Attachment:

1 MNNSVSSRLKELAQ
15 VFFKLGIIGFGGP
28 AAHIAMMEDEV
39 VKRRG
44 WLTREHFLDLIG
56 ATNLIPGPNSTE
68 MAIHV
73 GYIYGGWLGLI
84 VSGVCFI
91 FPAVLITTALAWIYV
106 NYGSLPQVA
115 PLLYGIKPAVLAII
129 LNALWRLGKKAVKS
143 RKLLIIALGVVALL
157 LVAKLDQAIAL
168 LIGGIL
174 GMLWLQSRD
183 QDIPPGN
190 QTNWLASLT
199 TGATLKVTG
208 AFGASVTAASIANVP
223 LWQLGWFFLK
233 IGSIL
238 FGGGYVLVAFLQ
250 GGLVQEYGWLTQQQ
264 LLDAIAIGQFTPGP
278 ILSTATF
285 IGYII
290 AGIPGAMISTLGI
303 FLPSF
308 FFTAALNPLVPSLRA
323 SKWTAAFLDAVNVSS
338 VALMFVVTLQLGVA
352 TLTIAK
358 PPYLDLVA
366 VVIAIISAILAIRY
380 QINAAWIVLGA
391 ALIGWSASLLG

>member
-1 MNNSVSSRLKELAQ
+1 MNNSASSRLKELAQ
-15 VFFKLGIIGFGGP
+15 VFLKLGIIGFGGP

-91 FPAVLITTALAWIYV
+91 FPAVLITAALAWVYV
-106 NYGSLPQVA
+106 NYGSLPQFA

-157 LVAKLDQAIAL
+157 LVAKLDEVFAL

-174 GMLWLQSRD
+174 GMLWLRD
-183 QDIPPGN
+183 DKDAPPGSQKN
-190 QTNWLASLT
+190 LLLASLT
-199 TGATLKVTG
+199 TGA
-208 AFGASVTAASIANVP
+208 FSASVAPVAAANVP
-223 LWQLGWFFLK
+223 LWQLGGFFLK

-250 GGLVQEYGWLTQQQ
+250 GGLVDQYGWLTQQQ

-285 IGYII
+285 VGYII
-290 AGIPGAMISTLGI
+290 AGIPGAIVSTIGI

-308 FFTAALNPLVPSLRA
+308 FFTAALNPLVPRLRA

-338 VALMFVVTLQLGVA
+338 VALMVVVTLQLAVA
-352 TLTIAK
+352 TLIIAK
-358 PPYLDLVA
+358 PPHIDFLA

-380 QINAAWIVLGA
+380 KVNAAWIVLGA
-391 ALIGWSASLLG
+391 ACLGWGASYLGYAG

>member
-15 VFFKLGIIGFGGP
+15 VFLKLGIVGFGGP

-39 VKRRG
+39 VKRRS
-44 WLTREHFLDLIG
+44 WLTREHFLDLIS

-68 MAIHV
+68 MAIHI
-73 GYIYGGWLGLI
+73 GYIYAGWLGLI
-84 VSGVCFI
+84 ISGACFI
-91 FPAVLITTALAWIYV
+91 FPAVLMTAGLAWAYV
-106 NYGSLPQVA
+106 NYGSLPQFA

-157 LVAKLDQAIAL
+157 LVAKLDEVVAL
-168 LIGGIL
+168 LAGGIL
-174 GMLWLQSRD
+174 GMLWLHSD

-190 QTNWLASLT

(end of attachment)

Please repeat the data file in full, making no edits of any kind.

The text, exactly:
1 MNNSVSSRLKELAQ
15 VFFKLGIIGFGGP
28 AAHIAMMEDEV
39 VKRRG
44 WLTREHFLDLIG
56 ATNLIPGPNSTE
68 MAIHV
73 GYIYGGWLGLI
84 VSGVCFI
91 FPAVLITTALAWIYV
106 NYGSLPQVA
115 PLLYGIKPAVLAII
129 LNALWRLGKKAVKS
143 RKLLIIALGVVALL
157 LVAKLDQAIAL
168 LIGGIL
174 GMLWLQSRD
183 QDIPPGN
190 QTNWLASLT
199 TGATLKVTG
208 AFGASVTAASIANVP
223 LWQLGWFFLK
233 IGSIL
238 FGGGYVLVAFLQ
250 GGLVQEYGWLTQQQ
264 LLDAIAIGQFTPGP
278 ILSTATF
285 IGYII
290 AGIPGAMISTLGI
303 FLPSF
308 FFTAALNPLVPSLRA
323 SKWTAAFLDAVNVSS
338 VALMFVVTLQLGVA
352 TLTIAK
358 PPYLDLVA
366 VVIAIISAILAIRY
380 QINAAWIVLGA
391 ALIGWSASLLG

>member
-1 MNNSVSSRLKELAQ
+1 MNNSASSRLKELAQ
-15 VFFKLGIIGFGGP
+15 VFLKLGIIGFGGP

-91 FPAVLITTALAWIYV
+91 FPAVLITAALAWVYV
-106 NYGSLPQVA
+106 NYGSLPQFA

-157 LVAKLDQAIAL
+157 LVAKLDEVFAL

-174 GMLWLQSRD
+174 GMLWLRD
-183 QDIPPGN
+183 DKDAPPGSQKN
-190 QTNWLASLT
+190 LLLASLT
-199 TGATLKVTG
+199 TGA
-208 AFGASVTAASIANVP
+208 FSASVAPVAAANVP
-223 LWQLGWFFLK
+223 LWQLGGFFLK

-250 GGLVQEYGWLTQQQ
+250 GGLVDQYGWLTQQQ

-285 IGYII
+285 VGYII
-290 AGIPGAMISTLGI
+290 AGIPGAIVSTIGI

-308 FFTAALNPLVPSLRA
+308 FFTAALNPLVPRLRA

-338 VALMFVVTLQLGVA
+338 VALMVVVTLQLAVA
-352 TLTIAK
+352 TLIIAK
-358 PPYLDLVA
+358 PPHIDFLA

-380 QINAAWIVLGA
+380 KVNAAWIVLGA
-391 ALIGWSASLLG
+391 ACLGWGASYLGYAG

>member
-15 VFFKLGIIGFGGP
+15 VFLKLGIVGFGGP

-39 VKRRG
+39 VKRRS
-44 WLTREHFLDLIG
+44 WLTREHFLDLIS

-68 MAIHV
+68 MAIHI
-73 GYIYGGWLGLI
+73 GYIYAGWLGLI
-84 VSGVCFI
+84 ISGACFI
-91 FPAVLITTALAWIYV
+91 FPAVLMTAGLAWAYV
-106 NYGSLPQVA
+106 NYGSLPQFA

-157 LVAKLDQAIAL
+157 LVAKLDEVVAL
-168 LIGGIL
+168 LAGGIL
-174 GMLWLQSRD
+174 GMLWLHSD

-190 QTNWLASLT